The Faerie Dragon suddenly darts out of Haldar’s cloak, spies a table laden with food, and promptly buries her head happily into a large apple pie, scattering pastry crumbs all over. Valefaxorus grimaces at this sight, wary of having a small, mischievous, possibly mess-creating creature in the mansion, but Siri chuckles and calls to Haldar.

“Maybe we should call her Apple Pie?”  

When their host reappears, he’s looking much more comfortable and relaxed – he’s washed, his beard has been neatly trimmed, and his robes have been changed to clean ones. He greets them warmly and tells them that his memory is slowly returning, so Devlin shows him the Tome of Strahd and asks if he knows what it is. Mordenkainen turns the pages slowly and thoughtfully.

“This book is not magical, but it is very valuable. I think that if you were to study it carefully, you may learn important information that could give you insight into the vampire’s history and vulnerabilities.”

He hands it back to the sorcerer, as Haldar fishes about in his pack.

“What about this one?” he says, handing the Abbot’s book to the mage. Mordenkainen takes it gingerly, regarding its cover with suspicion.

“I sense that this book is extremely dangerous. Where did you get it?”

“From the Abbot’s rooms at the Abbey here in Krezk,” replies Haldar. “He was a bit of an odd duck. A celestial, but quite insane. He’d been experimenting on a family there, turning the poor people into mad mongrelfolk.”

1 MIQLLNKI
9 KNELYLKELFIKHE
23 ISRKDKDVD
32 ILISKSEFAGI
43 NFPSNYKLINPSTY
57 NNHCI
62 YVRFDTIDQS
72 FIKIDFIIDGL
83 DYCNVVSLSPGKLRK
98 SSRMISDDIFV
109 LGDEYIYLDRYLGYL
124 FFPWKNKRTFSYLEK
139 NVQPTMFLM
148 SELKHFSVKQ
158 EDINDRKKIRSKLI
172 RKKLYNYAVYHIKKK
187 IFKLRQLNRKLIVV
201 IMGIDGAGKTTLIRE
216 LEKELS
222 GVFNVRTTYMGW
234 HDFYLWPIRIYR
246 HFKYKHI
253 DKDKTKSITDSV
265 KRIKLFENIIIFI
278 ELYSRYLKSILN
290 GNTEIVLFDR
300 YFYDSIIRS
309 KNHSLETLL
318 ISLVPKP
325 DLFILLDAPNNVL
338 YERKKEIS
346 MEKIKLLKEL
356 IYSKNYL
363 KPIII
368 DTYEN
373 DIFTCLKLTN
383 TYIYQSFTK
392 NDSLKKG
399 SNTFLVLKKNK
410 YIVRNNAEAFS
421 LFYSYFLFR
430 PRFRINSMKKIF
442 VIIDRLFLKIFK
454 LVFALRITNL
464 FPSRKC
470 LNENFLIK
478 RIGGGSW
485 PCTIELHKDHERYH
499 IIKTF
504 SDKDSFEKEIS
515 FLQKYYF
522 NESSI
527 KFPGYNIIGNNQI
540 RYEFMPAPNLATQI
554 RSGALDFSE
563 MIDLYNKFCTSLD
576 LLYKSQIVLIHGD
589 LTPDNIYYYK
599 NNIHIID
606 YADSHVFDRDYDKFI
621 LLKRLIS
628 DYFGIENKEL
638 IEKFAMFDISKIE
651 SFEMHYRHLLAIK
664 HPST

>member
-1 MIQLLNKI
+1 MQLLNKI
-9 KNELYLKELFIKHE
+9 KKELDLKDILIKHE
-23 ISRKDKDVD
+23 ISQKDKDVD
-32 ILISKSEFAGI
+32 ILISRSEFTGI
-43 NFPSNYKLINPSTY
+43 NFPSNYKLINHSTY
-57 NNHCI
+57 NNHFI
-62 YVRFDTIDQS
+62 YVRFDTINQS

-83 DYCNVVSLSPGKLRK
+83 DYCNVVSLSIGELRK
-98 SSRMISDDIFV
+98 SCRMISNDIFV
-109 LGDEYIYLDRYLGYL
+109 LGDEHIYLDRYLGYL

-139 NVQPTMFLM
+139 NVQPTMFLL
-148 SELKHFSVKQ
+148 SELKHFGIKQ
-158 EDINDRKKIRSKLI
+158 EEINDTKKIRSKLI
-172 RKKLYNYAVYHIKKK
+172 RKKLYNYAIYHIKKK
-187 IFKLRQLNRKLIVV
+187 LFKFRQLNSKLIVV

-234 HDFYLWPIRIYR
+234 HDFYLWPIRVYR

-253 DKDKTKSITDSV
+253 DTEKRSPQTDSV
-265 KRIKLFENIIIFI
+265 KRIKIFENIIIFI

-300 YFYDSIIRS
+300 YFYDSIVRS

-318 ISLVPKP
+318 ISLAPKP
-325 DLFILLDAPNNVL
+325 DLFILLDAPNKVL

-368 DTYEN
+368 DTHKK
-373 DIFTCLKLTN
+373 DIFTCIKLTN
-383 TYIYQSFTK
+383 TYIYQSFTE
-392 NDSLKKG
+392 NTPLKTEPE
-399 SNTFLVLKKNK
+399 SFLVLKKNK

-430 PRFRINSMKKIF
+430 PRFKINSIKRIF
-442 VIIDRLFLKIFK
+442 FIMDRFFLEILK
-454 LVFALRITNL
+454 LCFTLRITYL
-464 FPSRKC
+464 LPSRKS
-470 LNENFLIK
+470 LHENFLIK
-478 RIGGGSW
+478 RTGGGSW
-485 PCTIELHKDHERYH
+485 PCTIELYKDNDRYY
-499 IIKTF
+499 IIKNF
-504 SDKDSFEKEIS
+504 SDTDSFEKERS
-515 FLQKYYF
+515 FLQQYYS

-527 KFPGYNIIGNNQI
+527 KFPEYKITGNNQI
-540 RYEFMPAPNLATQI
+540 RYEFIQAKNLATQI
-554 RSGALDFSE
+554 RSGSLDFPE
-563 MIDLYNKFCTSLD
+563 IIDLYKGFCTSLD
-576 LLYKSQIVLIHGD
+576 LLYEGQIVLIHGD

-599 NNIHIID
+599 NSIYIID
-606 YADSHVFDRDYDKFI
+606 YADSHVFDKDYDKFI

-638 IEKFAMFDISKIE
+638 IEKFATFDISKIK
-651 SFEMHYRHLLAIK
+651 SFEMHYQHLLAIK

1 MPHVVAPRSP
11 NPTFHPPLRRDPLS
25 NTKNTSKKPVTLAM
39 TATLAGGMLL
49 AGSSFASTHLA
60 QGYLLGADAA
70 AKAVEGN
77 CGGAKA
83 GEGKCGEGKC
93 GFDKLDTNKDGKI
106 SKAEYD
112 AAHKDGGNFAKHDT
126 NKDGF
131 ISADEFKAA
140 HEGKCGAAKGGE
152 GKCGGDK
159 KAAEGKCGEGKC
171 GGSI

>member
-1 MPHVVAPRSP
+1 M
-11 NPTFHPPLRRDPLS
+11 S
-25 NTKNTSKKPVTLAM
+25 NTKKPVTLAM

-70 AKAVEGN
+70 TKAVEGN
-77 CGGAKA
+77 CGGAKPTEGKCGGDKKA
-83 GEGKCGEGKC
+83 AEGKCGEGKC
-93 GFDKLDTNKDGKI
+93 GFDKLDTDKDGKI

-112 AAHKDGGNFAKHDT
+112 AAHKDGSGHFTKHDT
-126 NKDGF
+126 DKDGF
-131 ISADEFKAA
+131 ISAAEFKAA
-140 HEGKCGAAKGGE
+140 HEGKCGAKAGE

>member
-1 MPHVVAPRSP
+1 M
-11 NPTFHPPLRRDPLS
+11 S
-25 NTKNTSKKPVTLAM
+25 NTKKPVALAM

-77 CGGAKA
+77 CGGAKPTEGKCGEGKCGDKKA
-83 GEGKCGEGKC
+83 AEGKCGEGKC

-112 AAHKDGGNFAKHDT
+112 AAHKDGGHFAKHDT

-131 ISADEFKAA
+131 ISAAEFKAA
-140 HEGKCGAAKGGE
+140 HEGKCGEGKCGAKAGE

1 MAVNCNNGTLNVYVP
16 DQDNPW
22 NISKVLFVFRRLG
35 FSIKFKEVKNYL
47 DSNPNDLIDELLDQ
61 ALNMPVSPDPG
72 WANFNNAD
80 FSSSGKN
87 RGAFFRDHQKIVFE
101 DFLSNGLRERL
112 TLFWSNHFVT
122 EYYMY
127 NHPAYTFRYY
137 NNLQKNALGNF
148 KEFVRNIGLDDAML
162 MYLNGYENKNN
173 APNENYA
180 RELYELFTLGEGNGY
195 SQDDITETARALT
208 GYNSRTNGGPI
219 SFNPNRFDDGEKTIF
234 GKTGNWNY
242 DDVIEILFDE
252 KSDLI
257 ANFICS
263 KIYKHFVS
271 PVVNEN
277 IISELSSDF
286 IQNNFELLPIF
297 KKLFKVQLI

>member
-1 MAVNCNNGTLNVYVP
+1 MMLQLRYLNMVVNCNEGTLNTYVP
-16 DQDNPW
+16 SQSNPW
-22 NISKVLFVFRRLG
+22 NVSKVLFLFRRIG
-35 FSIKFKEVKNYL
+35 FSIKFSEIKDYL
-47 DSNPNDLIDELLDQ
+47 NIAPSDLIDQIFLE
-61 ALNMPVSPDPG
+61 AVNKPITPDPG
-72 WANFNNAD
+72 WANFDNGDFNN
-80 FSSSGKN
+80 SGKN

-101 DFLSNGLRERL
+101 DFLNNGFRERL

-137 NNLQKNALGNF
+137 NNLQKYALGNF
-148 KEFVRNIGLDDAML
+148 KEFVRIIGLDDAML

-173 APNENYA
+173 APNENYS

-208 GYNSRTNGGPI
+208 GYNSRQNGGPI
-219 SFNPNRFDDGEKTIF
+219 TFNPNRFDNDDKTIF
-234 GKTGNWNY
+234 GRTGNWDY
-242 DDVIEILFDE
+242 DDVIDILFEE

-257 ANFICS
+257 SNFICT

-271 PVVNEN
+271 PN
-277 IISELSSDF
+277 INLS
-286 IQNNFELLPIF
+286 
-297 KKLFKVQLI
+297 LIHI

Mordenkainen nods.

“I think that whoever gave him this book was not trying to help him, rather to corrupt him,” he says, waving his hand across the cover and watching a glyph flare in purple upon it. “This will require extra measures.”

Raising a magical shield in front of his face, the mage opens the book and hideous tentacles immediately spring from its pages, writhing and smashing at the barrier. He is unphased by this, casually turning the pages and reading the text inside before closing it again, with a sigh.

“It is a book for creating flesh golems, but it is lucky you were never tempted to read it. It has powerful magic cast on it, intended to twist the mind of whomever uses it.”

He holds the tome out and points at it, and a thin green ray springs from his finger and disintegrates it instantly.

Both Devlin and Haldar are extremely impressed by this and ask Mordenkainen if he will join them in their quest to destroy Strahd, but the mage shakes his head sadly.